The purpose of our book is to revise our reality, the awareness of Christians, concerning the Cosmos.  We need this revision for two very important reasons:  One, we have been brainwashed with the secular, atheistic version of reality all of our lives.  We have been taught the Big Bang is the truth, as an incomprehensible and chaotic origin all for matter and energy.  The brainwashing goes to far as to extol the virtues (I say this sarcastically) of an inexorable

expansion of the universe until it dies a death of entropy despite the inherent contradiction that there exists an evolutionary advance of our species “built into” the Cosmos. However, we cannot stress enough that progressive evolution and death by entropy are incompatible.  Scientific atheism can’t have it both ways.  Ironically, believers must be realists!


Likewise, we need to revise our reality because although we are a people of faith, we have drifted far from the biblical premise that we live in a supernatural universe, an understanding of the Cosmos where there are unseen superhuman creatures that directly influence our lives, as well as from the assumption that God can and does intervene in the affairs of men and women.  God participates as an actor on the stage as well as serving as its writer and director, because He built the playhouse, He maintains it, and He produces the play itself.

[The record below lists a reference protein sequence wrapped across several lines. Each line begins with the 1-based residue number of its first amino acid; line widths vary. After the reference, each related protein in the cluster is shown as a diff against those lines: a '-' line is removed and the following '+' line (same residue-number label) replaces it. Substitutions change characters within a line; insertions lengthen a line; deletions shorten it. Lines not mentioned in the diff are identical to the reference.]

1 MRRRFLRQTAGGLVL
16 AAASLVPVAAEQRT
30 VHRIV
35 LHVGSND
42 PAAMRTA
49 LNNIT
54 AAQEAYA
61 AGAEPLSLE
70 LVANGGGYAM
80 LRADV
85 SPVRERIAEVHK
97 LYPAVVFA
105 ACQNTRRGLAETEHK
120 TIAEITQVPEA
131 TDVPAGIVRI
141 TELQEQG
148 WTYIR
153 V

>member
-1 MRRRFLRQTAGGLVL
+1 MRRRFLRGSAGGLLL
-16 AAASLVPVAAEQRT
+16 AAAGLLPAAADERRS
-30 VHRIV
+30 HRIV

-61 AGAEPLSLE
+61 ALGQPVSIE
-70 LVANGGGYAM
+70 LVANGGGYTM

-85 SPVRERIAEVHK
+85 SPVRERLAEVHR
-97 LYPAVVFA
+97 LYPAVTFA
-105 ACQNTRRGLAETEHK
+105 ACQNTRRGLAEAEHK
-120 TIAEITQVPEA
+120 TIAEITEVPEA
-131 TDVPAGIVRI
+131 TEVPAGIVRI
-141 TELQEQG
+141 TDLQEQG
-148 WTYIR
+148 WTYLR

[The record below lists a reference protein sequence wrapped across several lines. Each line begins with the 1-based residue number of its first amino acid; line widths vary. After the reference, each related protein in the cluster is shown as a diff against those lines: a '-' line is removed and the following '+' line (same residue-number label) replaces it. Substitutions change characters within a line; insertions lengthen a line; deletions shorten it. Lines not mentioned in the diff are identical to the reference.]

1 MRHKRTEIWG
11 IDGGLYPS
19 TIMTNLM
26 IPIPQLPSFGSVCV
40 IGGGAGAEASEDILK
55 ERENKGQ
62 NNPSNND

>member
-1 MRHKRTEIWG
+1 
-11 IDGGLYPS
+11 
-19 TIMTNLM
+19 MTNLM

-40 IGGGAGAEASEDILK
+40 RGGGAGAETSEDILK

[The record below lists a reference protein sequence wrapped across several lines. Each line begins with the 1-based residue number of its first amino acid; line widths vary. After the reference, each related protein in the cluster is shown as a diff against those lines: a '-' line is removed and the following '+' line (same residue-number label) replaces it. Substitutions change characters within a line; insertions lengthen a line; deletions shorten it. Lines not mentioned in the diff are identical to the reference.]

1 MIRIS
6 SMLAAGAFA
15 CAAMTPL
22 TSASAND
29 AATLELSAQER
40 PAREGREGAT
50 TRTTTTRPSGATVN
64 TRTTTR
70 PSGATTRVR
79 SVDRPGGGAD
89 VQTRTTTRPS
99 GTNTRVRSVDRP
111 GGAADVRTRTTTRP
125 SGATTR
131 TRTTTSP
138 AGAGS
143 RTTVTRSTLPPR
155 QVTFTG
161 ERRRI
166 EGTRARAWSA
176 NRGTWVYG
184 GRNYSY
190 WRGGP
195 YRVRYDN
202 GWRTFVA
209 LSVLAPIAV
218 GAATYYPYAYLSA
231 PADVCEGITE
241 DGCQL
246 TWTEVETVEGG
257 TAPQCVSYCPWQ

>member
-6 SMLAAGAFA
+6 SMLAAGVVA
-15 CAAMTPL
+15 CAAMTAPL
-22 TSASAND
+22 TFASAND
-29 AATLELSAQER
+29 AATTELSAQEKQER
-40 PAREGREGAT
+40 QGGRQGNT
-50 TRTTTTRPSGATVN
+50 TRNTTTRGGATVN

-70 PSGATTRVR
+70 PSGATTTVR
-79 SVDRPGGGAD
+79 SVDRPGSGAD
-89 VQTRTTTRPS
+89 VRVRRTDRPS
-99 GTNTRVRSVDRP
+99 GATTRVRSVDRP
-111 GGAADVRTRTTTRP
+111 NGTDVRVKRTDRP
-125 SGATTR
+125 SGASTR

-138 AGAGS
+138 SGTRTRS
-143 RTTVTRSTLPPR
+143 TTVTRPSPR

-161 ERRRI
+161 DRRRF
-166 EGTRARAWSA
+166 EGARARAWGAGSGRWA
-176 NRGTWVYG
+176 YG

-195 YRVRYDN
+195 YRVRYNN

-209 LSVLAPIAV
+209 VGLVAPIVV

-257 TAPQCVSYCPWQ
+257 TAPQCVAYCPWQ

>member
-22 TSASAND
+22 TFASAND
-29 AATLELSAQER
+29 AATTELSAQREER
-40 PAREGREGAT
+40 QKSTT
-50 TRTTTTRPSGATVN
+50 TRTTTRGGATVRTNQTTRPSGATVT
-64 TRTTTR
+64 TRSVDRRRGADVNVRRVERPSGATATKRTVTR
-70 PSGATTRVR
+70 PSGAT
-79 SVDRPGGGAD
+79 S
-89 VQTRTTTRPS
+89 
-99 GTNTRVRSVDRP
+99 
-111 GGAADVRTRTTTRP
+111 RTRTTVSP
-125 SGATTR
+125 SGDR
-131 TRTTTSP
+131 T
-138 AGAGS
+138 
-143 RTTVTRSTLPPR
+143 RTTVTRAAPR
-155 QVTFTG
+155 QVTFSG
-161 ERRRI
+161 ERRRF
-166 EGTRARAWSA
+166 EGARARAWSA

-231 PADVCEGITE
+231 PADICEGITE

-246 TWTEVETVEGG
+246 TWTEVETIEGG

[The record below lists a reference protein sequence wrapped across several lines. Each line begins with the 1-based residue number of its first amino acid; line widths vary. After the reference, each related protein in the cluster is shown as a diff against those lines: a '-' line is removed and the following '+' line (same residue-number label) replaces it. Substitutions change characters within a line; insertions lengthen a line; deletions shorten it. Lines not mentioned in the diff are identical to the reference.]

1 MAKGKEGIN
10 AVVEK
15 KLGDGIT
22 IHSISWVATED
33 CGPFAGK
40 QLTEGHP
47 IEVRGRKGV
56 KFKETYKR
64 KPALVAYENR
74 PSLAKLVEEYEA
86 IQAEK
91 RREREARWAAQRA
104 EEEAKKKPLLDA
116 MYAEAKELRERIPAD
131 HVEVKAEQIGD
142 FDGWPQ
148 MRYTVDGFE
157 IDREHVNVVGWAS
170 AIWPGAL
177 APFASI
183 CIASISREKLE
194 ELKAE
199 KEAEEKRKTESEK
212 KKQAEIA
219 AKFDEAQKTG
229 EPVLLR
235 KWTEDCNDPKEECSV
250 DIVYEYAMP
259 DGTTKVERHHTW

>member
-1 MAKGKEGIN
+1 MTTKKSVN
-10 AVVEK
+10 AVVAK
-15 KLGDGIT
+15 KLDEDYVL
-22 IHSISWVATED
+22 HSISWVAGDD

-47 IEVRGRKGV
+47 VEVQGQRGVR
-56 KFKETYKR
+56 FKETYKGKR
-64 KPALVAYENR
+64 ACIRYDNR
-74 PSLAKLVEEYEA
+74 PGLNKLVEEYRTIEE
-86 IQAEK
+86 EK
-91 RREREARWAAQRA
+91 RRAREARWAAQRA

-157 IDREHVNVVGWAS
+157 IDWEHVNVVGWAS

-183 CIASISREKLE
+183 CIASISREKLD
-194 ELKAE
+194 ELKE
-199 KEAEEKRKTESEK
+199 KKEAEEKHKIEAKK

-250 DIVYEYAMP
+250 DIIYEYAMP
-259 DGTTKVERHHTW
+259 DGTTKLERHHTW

We serve a God that is all-powerful and compassionate.  He is not “the Burger King God” (i.e., “have it your way”) for He has a greater plan for us. Our desires – our wishes and wants – may not be what is best for us.  And yet, as Jesus said boldly, I am come that they might have life, and that they might have it more abundantly” (John 10:10).  Even in the Old Testament, God’s sovereign oversight of our individual lives was understood.  Below is but one example where the Psalmist sings praises for God’s loving foreknowledge for each of us as individuals: